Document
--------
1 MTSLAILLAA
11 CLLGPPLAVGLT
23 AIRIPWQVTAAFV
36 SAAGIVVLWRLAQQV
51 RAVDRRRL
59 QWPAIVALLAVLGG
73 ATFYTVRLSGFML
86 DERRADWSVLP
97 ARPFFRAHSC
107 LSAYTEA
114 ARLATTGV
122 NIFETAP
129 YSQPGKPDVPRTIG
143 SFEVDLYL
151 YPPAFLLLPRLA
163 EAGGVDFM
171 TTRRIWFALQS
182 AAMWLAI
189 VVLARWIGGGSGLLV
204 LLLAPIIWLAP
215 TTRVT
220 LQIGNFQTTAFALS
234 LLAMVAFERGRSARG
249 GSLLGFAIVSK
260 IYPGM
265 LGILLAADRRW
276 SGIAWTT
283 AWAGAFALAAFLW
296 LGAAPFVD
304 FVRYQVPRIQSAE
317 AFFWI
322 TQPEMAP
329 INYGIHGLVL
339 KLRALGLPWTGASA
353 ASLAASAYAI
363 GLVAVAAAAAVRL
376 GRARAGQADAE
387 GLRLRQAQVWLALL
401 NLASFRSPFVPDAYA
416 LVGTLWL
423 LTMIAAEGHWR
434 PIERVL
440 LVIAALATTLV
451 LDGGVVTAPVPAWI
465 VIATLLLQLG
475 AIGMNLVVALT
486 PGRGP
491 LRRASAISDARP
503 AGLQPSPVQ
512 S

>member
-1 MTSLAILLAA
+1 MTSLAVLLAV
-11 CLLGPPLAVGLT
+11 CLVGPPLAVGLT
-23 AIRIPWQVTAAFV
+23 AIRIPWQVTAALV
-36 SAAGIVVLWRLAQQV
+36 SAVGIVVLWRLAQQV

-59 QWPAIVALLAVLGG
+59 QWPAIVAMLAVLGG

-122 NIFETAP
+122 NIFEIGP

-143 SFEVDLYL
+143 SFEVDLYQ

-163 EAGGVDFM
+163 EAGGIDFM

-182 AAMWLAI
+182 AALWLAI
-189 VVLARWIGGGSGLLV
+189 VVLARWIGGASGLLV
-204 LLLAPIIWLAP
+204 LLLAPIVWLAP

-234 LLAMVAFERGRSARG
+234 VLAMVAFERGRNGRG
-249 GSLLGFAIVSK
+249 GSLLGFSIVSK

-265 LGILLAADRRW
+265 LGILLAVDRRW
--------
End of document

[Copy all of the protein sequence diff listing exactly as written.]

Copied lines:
1 MTSLAILLAA
11 CLLGPPLAVGLT
23 AIRIPWQVTAAFV
36 SAAGIVVLWRLAQQV
51 RAVDRRRL
59 QWPAIVALLAVLGG
73 ATFYTVRLSGFML
86 DERRADWSVLP
97 ARPFFRAHSC
107 LSAYTEA
114 ARLATTGV
122 NIFETAP
129 YSQPGKPDVPRTIG
143 SFEVDLYL
151 YPPAFLLLPRLA
163 EAGGVDFM
171 TTRRIWFALQS
182 AAMWLAI
189 VVLARWIGGGSGLLV
204 LLLAPIIWLAP
215 TTRVT
220 LQIGNFQTTAFALS
234 LLAMVAFERGRSARG
249 GSLLGFAIVSK
260 IYPGM
265 LGILLAADRRW
276 SGIAWTT
283 AWAGAFALAAFLW
296 LGAAPFVD
304 FVRYQVPRIQSAE
317 AFFWI
322 TQPEMAP
329 INYGIHGLVL
339 KLRALGLPWTGASA
353 ASLAASAYAI
363 GLVAVAAAAAVRL
376 GRARAGQADAE
387 GLRLRQAQVWLALL
401 NLASFRSPFVPDAYA
416 LVGTLWL
423 LTMIAAEGHWR
434 PIERVL
440 LVIAALATTLV
451 LDGGVVTAPVPAWI
465 VIATLLLQLG
475 AIGMNLVVALT
486 PGRGP
491 LRRASAISDARP
503 AGLQPSPVQ
512 S

>member
-1 MTSLAILLAA
+1 MTSLAVLLAV
-11 CLLGPPLAVGLT
+11 CLVGPPLAVGLT
-23 AIRIPWQVTAAFV
+23 AIRIPWQVTAALV
-36 SAAGIVVLWRLAQQV
+36 SAVGIVVLWRLAQQV

-59 QWPAIVALLAVLGG
+59 QWPAIVAMLAVLGG

-122 NIFETAP
+122 NIFEIGP

-143 SFEVDLYL
+143 SFEVDLYQ

-163 EAGGVDFM
+163 EAGGIDFM

-182 AAMWLAI
+182 AALWLAI
-189 VVLARWIGGGSGLLV
+189 VVLARWIGGASGLLV
-204 LLLAPIIWLAP
+204 LLLAPIVWLAP

-234 LLAMVAFERGRSARG
+234 VLAMVAFERGRNGRG
-249 GSLLGFAIVSK
+249 GSLLGFSIVSK

-265 LGILLAADRRW
+265 LGILLAVDRRW